Vino Nadoz's Alex Ettinger: Featured Bartender of the Week
We challenge you to introduce us to a nicer, more modest and gentlemanly bartender than this guy.
When we told Alex Ettinger of Vino Nadoz (16 The Boulevard, Richmond Heights; 314-726-0400) that we wanted to interview him for this column, he was so honored. He began to worry if he was dressed nicely enough. He apologized for giving answers that he thought weren't interesting enough. He laughed genuinely at our stupid jokes.
It's refreshing to meet a guy like Ettinger in a field where being cocky sometimes seems like a prerequisite. Not that we mind cockiness either. We just want a good drink, and Ettinger delivers.
He's been bartending for three years, but he actually started out as a chef. He even went to culinary school and worked at a restaurant in Scottsdale, Arizona, for a while. Eventually, he wants to open his own restaurant, but for now, he's pretty content to serve up taste drinks to thirsty patrons.
"I like dealing with people, and I like making people happy," Ettinger says. "In the kitchen, you're back there away from everyone. Out here behind the bar, you get to actually see everyone who's happy."
Welcome to Girl Walks Into a Bar, a weekly Gut Check feature that spotlights local bars and bartenders. This week, Kaitlin Steinberg profiles Alex Ettinger of Vino Nadoz. Below is a Q&A with Ettinger, followed by his recipe for "The Alejandro."
Describe your bartending style in three words.
Modern flavor profiling.
A girl walks into a bar and orders _______. She has just earned your undying admiration.
A Maker's Manhattan.
Where do you go to drink other than your own place, and what do you get?
I go to Blood & Sand and have the bartender, Jane, call it. Or I have Wilson call it at Basso. I like it when people come to me and say, "Hey, why don't you make me something?" My favorite drink at Basso now is called "Green with Envy." It's gin, maraschino liqueur and cucumber water.
What is one thing that most people don't realize about crafting cocktails or bartending?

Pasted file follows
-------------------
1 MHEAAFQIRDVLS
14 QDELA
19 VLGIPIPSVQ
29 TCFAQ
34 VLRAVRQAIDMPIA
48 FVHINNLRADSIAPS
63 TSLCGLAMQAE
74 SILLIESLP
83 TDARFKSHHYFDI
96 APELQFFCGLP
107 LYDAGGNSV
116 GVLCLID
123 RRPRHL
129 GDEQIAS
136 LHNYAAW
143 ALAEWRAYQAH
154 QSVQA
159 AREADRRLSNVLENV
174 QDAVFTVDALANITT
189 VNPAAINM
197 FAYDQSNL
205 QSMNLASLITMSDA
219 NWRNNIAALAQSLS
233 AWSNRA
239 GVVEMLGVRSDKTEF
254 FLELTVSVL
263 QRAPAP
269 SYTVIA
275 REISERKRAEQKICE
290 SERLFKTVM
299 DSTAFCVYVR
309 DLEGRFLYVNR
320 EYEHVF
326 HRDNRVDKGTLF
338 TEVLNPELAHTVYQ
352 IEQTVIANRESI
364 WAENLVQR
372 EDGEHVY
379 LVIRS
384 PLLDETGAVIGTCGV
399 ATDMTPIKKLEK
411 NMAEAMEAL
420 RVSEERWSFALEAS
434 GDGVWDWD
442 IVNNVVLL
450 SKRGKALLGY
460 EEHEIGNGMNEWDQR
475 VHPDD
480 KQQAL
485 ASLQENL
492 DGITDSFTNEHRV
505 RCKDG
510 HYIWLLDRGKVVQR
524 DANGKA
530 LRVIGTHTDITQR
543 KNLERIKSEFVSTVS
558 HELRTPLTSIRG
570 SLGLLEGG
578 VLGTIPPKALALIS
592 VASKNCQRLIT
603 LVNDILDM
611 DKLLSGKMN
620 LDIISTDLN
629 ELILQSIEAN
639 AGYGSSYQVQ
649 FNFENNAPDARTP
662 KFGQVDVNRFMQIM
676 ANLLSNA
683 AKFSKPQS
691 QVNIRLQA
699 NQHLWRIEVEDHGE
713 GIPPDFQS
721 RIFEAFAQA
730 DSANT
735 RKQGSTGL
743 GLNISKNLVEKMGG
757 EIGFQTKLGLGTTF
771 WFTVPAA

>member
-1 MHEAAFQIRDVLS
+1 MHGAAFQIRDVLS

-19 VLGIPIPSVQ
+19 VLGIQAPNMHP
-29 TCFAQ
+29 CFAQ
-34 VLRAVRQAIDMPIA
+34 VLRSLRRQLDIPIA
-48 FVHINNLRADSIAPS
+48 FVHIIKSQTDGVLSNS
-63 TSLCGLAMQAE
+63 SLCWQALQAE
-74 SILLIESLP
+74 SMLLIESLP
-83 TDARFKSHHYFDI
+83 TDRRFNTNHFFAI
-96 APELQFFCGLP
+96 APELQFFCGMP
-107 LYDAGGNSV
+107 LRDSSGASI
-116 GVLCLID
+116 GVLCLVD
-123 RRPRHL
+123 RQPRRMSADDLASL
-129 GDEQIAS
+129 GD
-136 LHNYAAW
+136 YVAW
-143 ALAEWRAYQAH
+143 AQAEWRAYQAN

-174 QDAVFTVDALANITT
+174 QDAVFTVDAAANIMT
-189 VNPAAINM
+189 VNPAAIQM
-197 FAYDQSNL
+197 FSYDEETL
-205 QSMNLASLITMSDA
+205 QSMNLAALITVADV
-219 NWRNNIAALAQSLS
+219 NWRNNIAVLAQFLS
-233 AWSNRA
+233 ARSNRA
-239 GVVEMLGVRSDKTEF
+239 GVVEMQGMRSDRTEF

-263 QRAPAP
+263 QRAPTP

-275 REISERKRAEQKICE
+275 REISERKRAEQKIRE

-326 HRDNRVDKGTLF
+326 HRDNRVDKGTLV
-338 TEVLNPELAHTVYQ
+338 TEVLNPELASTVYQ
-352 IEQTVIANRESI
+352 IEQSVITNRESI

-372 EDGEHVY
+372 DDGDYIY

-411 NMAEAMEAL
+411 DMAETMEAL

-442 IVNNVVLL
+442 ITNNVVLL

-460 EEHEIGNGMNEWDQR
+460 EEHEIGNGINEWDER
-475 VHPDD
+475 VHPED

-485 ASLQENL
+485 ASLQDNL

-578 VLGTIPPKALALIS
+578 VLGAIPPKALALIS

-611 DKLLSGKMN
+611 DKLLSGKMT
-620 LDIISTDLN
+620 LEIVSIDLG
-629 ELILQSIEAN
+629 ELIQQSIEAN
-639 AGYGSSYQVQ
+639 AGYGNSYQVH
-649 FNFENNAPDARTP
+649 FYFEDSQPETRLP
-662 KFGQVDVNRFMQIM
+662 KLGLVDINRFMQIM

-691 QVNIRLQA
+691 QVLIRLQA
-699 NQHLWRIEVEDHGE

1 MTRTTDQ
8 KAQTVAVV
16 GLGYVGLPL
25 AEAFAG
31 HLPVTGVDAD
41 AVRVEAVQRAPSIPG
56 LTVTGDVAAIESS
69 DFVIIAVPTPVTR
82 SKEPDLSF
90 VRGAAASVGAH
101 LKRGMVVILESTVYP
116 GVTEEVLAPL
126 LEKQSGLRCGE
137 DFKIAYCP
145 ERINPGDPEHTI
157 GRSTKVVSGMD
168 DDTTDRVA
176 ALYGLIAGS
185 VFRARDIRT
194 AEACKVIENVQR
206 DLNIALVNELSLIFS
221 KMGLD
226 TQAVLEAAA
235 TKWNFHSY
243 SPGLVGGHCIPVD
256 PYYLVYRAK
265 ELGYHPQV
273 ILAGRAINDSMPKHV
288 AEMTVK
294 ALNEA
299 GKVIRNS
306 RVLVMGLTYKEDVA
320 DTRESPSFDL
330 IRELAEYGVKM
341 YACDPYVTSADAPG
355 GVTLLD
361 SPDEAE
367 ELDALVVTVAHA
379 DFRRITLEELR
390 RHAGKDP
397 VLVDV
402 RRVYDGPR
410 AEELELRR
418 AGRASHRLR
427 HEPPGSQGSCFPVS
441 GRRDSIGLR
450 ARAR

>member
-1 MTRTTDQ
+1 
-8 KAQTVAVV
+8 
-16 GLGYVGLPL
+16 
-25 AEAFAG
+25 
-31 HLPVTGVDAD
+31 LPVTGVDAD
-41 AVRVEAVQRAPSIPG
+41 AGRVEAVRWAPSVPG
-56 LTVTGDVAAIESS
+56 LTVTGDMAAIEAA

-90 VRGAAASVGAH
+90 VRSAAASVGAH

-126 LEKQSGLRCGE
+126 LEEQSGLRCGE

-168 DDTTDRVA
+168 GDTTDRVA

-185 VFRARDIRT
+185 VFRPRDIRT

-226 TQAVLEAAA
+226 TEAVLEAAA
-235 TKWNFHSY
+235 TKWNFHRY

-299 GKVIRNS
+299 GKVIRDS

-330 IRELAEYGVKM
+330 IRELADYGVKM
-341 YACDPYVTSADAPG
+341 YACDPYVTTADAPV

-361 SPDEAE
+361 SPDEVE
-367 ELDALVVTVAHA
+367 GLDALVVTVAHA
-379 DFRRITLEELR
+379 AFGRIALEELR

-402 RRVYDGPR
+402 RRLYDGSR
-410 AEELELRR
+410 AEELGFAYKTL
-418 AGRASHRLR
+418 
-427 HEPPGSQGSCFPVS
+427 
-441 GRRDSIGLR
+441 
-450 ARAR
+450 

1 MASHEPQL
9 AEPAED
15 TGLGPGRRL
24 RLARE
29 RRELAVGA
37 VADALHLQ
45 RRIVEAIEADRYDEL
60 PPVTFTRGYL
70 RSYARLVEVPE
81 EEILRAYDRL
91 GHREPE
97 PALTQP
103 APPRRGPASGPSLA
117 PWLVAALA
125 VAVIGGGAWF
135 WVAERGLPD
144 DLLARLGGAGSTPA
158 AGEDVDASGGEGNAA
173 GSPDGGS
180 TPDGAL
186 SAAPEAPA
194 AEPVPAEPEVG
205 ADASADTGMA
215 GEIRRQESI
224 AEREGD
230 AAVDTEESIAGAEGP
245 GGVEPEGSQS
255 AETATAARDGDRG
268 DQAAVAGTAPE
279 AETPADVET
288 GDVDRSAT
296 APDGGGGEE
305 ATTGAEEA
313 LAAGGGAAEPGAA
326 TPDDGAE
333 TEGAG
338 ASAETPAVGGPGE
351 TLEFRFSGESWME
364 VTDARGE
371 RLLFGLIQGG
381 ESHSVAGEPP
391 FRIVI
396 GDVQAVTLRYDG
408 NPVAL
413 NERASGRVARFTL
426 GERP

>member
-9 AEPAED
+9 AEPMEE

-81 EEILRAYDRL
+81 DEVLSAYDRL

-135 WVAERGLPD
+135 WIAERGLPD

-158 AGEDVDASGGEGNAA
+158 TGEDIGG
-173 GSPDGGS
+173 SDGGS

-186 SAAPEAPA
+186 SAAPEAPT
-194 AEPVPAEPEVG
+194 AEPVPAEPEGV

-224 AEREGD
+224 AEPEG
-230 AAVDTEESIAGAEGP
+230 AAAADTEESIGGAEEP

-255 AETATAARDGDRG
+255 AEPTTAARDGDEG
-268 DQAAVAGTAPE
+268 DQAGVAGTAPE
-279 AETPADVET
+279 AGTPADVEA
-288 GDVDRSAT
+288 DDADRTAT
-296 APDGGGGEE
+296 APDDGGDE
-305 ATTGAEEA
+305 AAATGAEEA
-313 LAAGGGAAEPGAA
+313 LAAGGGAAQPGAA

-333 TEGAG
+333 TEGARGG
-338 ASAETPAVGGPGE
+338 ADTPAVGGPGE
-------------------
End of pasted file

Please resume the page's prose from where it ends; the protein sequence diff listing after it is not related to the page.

How one ingredient can change an entire drink. Like elderflower liqueur. You only need a quarter of an ounce of it, and it can change the entire drink.
Who would you most like to have a drink with and why?
My dad. He's just always good conversation. He's a Bronx Jew named Ira. We both drink Manhattans. And we look alike.
What is the most bizarre or worst drink someone has ordered from you?
Macallan 15 and Diet Coke. It's an expensive scotch. You don't mix it with Diet Coke.
What's the coolest or weirdest thing that's happened while working at Vino Nadoz?
Honestly, we're more fine dining, so I don't really see anything crazy. I've seen people order three bottles of wine out of the library where we have the $300 to $400 bottles.
What do you think is the next big bartending trend?
Crème de Violette and Cynar, which is an artichoke liqueur. And also vegetable juices in drinks. Like kale or cucumber or parsley. That's big in New York right now.
What's your favorite ingredient to use in cocktails?
Bitters. We all love the Hellfire bitters, and I really like the Burlesque bitters, which gives drinks a smoky taste. Anything by Bittermens is great.
What's your favorite drink?
1.5 oz. silver tequila
.5 oz. Grand Marnier
.5 oz. jalapeno simple syrup
dash of Hellfire bitters
fresh watermelon juice
Mix all ingredients in a shaker with ice. Shake, then strain over ice in a lowball glass. Garnish with pickled balsamic watermelon rinds.